D & M Perlman Fine Jewelry & Gifts

Friday Flyers #37

Telling "Tails"!


Happy Friday, Bug Fans!!! It’s time for another edition of Friday Flyers. We hope you’re having a great Friday. Today’s Friday Flyers is pretty simple…no scientific concepts, not too much detail…just beautiful pictures to look at. Today’s topic is “tails”. Dogs, cats, monkeys, lizards, and stingrays all have tails. Their tails are part of their bodies and extend as a growth from the end of their abdomens. For butterflies and moths, a tail does not refer to an appendage on the body. For these insects, tails are an extension of the hind wing, usually with a wing vein in the center for strength. Swallowtail butterflies are even named for their tails. But compared to some moths, Swallowtail butterflies are mere amateurs!!! Today we’ve assembled a list of 10 “tailed” moths that we think you’ll find most interesting. Most of them are lesser known than their butterfly cousins. This is partly because there are far fewer books about moths than about butterflies, and also because most moths fly at night and are rarely seen by the average person. So today we decided to give you 10 reasons to consider adding some moths to your collection!!!

1 Dysdaemonia boreas - A beautiful moth in the Saturniid family from Central and South America. Our pictured specimen is from Ecuador and has a 5½ inch wingspan with ¾ inch tails.

2 Sematura (Nothus) lunus - A true prize in any collection. From the small family Sematuridae, the pictured specimen is also from Ecuador. This is a male with a 3½ inch wingspan. The females are darker.

3 Lyssa (Nyctalemon) Moths - A small group of Southeast Asian moths in the Uraniidae family. They are mostly brown with white markings, and average about 5 inches in wingspan. They have 2 tails!!!

4 Urania leilus - A day-flying moth in the family Uraniidae, this beautiful moth is found from Central to South America, mostly East of the Andes Mountains. The iridescent markings are spectacular. Typical wingspans are around 3 inches. This specimen is from Brazil.

5 Actias luna - The Luna Moth from the Eastern United States. The Luna Moth is a beautiful light green with transparent eyespots. With a wingspan of around 4 inches, these tails are starting to get impressive. This specimen is from Dundee, Illinois---found on our building!!! You’ll also recognize this moth from the Lunesta T.V. commercials.

6 Urania ripheus - The Sunset Moth. This moth is a day-flyer from Madagascar. Most people consider it to be the world’s most beautiful moth. We featured it in week 1 of our Friday Flyers. It is spectacularly iridescent, and look at all those tails!!! Wingspan is about 3½ inches.

7 Argemma mittrei - The Madagascar Moon Moth or Comet Moth. This is a truly spectacular moth. The striking yellow and rose colors make it a favorite for all moth collectors. This specimen has a wingspan of 5 inches…with 4½ inch tails!!! The females have slightly shorter tails.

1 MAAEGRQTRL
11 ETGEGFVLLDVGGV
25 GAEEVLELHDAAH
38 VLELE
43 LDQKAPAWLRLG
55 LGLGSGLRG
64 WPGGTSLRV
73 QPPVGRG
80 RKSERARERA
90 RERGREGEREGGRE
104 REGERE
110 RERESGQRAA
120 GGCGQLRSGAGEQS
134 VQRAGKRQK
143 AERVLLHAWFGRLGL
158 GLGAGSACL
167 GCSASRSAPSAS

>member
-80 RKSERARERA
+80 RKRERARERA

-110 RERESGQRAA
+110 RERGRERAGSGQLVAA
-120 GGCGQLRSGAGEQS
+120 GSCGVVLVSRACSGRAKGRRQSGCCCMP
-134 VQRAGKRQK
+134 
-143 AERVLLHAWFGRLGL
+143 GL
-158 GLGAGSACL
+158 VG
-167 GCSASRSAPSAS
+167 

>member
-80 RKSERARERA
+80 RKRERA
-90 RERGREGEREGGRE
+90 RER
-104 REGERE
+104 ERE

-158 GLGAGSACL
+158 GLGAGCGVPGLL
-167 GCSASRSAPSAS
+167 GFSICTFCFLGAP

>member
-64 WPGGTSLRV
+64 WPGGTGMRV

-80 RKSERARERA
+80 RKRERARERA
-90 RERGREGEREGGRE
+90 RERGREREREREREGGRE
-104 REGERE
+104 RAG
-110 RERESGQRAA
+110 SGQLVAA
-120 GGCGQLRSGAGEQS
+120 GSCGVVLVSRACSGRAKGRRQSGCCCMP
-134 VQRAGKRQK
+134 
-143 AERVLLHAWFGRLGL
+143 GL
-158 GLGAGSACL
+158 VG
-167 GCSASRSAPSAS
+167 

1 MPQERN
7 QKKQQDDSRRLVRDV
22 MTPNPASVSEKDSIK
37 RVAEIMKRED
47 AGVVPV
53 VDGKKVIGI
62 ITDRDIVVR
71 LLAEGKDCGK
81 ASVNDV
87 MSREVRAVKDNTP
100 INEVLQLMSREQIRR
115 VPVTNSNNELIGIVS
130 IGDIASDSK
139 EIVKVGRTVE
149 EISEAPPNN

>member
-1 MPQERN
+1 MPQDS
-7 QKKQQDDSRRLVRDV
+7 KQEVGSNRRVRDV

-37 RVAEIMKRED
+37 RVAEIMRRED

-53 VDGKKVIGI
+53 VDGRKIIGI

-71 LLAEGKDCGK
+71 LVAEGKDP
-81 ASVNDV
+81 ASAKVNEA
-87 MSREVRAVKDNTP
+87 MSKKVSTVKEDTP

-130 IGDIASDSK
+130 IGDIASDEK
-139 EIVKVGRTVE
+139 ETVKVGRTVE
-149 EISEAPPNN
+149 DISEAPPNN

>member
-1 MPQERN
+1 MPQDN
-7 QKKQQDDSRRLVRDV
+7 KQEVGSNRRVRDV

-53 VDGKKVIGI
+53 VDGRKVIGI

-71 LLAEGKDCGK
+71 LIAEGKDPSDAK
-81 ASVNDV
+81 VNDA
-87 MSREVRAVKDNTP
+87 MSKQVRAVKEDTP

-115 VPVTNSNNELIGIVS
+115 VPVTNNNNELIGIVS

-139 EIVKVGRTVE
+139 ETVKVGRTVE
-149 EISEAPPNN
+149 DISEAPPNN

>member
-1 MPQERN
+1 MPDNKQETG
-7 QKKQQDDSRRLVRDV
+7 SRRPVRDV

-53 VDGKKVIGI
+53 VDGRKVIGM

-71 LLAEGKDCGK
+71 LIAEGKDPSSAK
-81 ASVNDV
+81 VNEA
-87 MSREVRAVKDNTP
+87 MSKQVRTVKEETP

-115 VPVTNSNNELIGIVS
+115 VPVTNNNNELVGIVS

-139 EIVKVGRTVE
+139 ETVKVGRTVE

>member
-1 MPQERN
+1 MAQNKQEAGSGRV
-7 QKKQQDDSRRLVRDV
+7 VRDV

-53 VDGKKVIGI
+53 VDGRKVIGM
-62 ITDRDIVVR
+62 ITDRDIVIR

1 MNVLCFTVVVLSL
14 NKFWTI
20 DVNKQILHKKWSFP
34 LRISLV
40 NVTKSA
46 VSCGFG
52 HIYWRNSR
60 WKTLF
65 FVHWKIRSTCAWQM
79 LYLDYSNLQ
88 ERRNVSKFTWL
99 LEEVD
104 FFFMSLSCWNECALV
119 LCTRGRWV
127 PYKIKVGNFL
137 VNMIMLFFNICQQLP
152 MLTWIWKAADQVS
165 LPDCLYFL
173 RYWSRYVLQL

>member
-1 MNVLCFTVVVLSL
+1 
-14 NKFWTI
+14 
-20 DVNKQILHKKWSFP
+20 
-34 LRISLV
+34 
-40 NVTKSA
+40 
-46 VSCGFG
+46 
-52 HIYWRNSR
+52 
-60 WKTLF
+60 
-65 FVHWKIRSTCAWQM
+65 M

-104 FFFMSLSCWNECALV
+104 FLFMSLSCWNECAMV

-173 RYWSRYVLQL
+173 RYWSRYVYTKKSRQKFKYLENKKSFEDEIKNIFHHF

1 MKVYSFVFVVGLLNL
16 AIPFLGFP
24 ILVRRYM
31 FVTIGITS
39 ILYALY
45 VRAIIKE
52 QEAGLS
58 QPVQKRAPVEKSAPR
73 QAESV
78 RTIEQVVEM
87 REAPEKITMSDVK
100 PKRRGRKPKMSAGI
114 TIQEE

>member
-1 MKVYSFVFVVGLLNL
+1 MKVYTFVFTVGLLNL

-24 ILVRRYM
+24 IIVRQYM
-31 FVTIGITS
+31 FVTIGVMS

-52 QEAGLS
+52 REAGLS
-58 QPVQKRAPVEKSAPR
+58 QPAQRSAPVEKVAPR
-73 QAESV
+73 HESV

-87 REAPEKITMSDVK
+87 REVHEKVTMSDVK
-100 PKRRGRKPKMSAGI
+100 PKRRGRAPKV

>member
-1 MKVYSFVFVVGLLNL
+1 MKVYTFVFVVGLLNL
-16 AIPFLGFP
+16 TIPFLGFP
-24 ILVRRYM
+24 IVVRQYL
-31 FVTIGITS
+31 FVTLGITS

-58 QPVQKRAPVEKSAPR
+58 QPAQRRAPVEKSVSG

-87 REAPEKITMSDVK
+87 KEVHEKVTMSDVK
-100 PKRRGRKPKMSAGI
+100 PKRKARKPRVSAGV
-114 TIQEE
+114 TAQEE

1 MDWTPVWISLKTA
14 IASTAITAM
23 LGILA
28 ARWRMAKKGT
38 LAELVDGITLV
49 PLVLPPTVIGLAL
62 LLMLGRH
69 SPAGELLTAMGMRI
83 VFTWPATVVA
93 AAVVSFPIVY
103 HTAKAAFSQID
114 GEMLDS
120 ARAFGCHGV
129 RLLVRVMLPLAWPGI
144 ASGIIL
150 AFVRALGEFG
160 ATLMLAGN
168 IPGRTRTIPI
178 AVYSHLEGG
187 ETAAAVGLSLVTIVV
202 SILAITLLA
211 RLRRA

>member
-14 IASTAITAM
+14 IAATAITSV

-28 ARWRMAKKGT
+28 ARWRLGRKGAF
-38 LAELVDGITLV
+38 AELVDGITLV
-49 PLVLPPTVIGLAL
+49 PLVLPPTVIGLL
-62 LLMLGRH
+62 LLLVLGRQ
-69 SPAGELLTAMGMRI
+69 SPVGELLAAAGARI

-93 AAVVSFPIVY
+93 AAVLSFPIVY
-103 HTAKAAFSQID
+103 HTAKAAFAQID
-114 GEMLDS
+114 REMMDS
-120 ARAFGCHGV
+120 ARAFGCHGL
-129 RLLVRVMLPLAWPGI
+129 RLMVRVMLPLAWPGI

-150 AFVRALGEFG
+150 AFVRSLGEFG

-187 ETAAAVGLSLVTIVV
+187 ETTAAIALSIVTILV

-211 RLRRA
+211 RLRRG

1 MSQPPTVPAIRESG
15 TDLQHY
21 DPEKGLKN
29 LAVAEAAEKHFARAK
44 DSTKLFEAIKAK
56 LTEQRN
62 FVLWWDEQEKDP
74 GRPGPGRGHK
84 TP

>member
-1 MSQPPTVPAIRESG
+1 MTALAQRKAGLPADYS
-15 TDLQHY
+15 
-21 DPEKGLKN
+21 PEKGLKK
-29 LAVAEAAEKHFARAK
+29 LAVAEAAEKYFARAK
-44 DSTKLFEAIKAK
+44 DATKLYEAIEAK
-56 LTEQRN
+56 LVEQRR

8 Actias maenas - A close relative of Argemma mittrei, Actias maenas is slightly smaller, but with slightly longer tails!!! This specimen is from the Philippines. This species is quite variable in the amount of rose markings present, and varies from location to location.

9 Copiopteryx semiramis - A childhood favorite of ours. Copiopteryx moths are from Central and South America. They have the longest tails in the Western Hemisphere. This specimen is from Ecuador.

10 Eustera argophontes - For our final contestant, we bring you this beyond-belief moth from Cameroon, Africa. Eustera moths all have long tails, but argophontes wins hands down. How did it evolve??? How can it fly??? All we know it that it is a true wonder of nature!!! Wingspan 2½ inches, tails 6½ inches---a ratio of almost 3 to 1!!!

So that’s our list of moth tails for this week. We hope you enjoyed it. Most of these moths are fairly common, and therefore not overly expensive. We’ll be happy to help you add to your collection with one of these spectacular moths from our Wonders Of Nature department.

And don’t forget, we have now completed the archiving of all of our previous Friday Flyers editions on our website. You can now refer to all of the past editions complete with all the photos, in a stable, permanent, non-shifting, non-Facebook format. We hope you’ll visit our website and check it out at:


We hope you enjoyed this week’s edition of Friday Flyers. We love sharing our interest in butterflies and insects with you. Please enjoy the photos we have posted with this week’s edition, and be sure to see all the previous pictures in our Friday Flyers album. Remember to “like” our Wonders Of Nature page, and be sure to pass it along to all your Facebook Friends. We hope you’ll visit our Wonders Of Nature department soon, and we look forward to seeing you.


Finding specimens that are so perfect is somewhat rare because their tails can easily break. We cataloged these moths on our research trips to the tropics!

These moths are so pretty that most people would look at them and assume they're butterflies. And, the left one and right one actually fly during the day, like butterflies, so that makes it all the more confusing.

On our research trips, we've seen the Copiopteryx moth pictured on the right. It flies very high, and then stops flapping and dive-bombs the ground, with its tails twirling behind it!

The moth with the longest tail-to-wingspan ratio! Finding these moths complete with their tails is very very difficult.


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